**WARNING: This isn’t a typical Erin post (wait, is there a “typical Erin post?” let me know). Bill Maher says, “If you see or hear something you don’t like in the media, just go on with your life. Turn the page or flip the dial or pick up your roll of quarters and leave the booth.” (Erin showed me his NYT article HERE that contains this quote) **
In December I wrote a post for Aiming Low entitled, “Top 7 Reasons My Lady Bits Are Angry.” Well, here we are four months later and my vagina (yes, I’m saying VAGINA now) is still pissed. Pun intended. Men, you can see where this is heading, so you may prefer to click off. Otherwise, if you have an issue with this post, please call 867-5309 and ask for my assistant, Jenny. She’ll take care of you.
In the mornings after I take the twin terrorists to school, the house is quiet save the sound of my feet padding down the hall with Piper blowing raspberries and humming into my shoulder. I put her down for a nap, close her bedroom door and head downstairs to read, write and clean up the mess I call my kitchen.
In that unusual silence I hear my vagina, a.k.a. The Flapper, flapping with every step I take. Every move I make. Every single day, every word I say, she is yawning, stretching wide even though there’s no baby inside. The Flapper got her name because that’s her schtick. She makes flapping noises with her loose lips…that shall launch ships. Like a million miles away at top speed in utter horror and trepidation.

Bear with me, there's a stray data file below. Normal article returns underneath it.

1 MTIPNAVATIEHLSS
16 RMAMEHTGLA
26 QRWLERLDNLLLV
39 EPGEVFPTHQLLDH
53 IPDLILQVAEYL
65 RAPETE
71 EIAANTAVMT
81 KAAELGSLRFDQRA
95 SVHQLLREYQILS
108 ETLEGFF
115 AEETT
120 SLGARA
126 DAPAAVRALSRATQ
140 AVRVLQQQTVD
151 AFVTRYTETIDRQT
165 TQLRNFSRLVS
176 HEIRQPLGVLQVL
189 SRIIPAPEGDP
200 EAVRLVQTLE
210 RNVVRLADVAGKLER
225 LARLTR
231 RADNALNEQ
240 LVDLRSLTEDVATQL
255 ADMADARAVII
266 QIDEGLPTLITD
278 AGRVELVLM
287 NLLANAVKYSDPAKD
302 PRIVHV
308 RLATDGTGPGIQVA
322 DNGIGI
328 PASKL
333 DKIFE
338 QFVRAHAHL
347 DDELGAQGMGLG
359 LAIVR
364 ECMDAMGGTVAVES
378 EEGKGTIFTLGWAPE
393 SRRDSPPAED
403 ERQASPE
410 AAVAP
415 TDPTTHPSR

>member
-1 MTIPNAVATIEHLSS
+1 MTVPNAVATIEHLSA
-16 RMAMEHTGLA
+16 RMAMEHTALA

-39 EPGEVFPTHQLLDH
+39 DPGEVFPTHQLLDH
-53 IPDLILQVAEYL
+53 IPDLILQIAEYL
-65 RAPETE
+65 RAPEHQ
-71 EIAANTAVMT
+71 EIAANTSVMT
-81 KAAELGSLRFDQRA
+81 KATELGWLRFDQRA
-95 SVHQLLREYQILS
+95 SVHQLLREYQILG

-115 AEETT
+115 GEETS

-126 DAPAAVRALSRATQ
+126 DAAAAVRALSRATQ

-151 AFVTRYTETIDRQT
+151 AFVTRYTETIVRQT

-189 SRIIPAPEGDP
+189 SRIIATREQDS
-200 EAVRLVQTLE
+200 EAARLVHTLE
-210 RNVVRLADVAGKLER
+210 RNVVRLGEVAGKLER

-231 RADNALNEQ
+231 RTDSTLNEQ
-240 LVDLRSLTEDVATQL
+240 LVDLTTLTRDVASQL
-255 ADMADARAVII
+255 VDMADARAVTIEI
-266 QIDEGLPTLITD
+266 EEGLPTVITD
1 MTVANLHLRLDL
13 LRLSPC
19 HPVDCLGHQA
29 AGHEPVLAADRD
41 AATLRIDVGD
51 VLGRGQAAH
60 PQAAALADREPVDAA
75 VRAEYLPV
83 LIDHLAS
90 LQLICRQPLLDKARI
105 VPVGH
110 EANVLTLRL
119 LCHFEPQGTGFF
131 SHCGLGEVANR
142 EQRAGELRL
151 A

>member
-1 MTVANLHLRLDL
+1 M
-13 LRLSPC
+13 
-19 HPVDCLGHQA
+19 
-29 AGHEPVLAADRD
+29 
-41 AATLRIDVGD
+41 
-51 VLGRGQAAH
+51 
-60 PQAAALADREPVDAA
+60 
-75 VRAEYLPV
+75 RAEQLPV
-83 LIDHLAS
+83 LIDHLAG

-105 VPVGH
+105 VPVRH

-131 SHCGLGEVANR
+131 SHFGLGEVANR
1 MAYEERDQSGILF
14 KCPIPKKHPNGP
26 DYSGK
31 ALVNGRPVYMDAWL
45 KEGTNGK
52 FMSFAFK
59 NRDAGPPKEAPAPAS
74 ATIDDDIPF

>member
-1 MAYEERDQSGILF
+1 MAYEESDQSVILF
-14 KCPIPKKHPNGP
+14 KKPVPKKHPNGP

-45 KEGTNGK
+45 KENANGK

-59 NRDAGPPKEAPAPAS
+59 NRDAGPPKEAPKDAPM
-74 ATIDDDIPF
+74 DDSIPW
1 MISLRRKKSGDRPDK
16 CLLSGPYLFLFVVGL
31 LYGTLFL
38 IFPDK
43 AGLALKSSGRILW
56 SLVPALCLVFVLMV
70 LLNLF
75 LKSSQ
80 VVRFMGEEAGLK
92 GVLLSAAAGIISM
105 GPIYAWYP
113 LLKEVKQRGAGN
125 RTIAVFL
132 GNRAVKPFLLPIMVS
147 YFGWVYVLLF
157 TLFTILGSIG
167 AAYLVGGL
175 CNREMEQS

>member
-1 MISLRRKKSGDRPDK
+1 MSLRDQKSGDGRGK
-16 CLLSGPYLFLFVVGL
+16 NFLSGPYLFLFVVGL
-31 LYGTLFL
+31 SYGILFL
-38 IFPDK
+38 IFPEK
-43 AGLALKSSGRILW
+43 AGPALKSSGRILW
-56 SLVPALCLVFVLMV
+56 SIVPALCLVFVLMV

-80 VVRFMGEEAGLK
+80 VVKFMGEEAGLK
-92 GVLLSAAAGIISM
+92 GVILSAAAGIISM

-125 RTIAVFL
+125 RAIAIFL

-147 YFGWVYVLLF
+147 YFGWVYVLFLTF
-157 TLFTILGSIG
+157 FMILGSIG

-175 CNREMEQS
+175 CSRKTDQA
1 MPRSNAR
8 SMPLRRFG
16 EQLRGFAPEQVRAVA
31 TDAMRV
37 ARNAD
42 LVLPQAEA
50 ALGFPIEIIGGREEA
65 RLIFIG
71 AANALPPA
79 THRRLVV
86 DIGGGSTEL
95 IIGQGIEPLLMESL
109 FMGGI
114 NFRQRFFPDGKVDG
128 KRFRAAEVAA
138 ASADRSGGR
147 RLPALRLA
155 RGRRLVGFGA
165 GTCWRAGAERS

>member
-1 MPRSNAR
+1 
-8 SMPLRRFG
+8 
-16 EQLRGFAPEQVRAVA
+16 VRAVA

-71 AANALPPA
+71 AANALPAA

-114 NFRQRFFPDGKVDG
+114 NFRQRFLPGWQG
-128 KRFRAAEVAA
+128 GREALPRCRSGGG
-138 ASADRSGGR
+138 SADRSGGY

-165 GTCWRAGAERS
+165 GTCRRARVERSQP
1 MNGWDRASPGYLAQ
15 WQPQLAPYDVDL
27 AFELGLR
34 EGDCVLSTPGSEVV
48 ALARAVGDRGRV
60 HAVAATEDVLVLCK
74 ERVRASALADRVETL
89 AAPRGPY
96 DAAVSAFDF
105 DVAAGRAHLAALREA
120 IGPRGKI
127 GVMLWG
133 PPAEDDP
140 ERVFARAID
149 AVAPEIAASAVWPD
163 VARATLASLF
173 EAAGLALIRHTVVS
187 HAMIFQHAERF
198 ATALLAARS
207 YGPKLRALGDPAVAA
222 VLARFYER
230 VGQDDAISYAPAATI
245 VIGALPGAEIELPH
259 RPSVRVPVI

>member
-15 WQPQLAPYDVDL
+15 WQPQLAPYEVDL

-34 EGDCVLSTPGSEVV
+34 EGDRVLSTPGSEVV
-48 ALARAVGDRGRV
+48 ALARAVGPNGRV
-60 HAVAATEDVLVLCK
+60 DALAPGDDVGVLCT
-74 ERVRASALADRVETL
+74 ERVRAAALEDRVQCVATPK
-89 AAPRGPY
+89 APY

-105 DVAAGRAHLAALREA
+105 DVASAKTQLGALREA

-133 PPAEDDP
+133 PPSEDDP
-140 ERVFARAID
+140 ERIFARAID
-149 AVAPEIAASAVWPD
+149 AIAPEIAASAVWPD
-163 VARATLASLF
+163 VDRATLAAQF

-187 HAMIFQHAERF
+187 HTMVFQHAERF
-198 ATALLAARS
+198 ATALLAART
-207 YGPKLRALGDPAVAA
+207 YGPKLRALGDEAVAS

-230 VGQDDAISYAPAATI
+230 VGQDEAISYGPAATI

Quite unlike Helen of Troy. A-hem.
I pretend only I can hear, though I suspect others have and this fills me with fear and loathing in Kansas City.
You see, my six-inch Caesarean scar is nothing compared to the sounds of The Flapper. Do my 80s comrades recall The Clapper?
Well, this is similar. Only I don’t have to clap to get it to work. And I can’t clap to stop it. There is no off switch.
- I wouldn’t have The Flapper if I’d gone with my gut, if I’d listened to myself and trusted my instincts.
- I wouldn’t have The Flapper if I’d challenged the (male) docs who told me I was “the perfect VBAC candidate.” Instead I capitulated, assumed they knew better than I, and did what they said.
- Part of me wanted to experience delivering Piper myself (the twins were breech and transverse), making my body do what it was born to do. In hindsight, I wouldn’t have done it, not at this expense.
- I felt powerful on the delivery table. Thanks to the epidural, I was oblivious to my third-degree tears & more. Being stitched up seemed to take an eternity but I assumed it was the norm. Even when he re-catheterized me and stuffed me full of packing because the bleeding wouldn’t stop.
- When I called my OB about my discomfort at four weeks postpartum the nurse told me it was normal and they’d see me at my six-week checkup. At that point, they referred me to a specialist, a urogynecologist.
- The (male) urogynecologist told me to do Kegels and that things would get better. I have not been doing the exercises religiously; however, I would like to just say, “Fuck Kegels.” There, I feel much better.
- I will never again see a male doctor for female problems. Men don’t get it. Men don’t have vaginas. Men have never pushed a baby out or carried a baby inside of them.
- While a part of me is grateful for having had both delivery experiences, if I had it to do over, I’d have had an elective C-section (like I’d planned all along until the end when Piper measured seven pounds and they suggested I reconsider VBAC).
and a special thanks to Daune, @TheGrasshoppa. She always encourages me to fly. Because as nervous as I was to publish this and use the word vagina and talk about the real stuff going on, it’s not really about the flapper. It’s about my confidence in myself. And HOW I SHOULD HAVE LISTENED TO MYSELF, TO MY OWN BODY. Daune helped me realize all of this. Thank you, sweetheart.
Women: Trust yourselves. You know better than anyone what you need and when something isn’t right.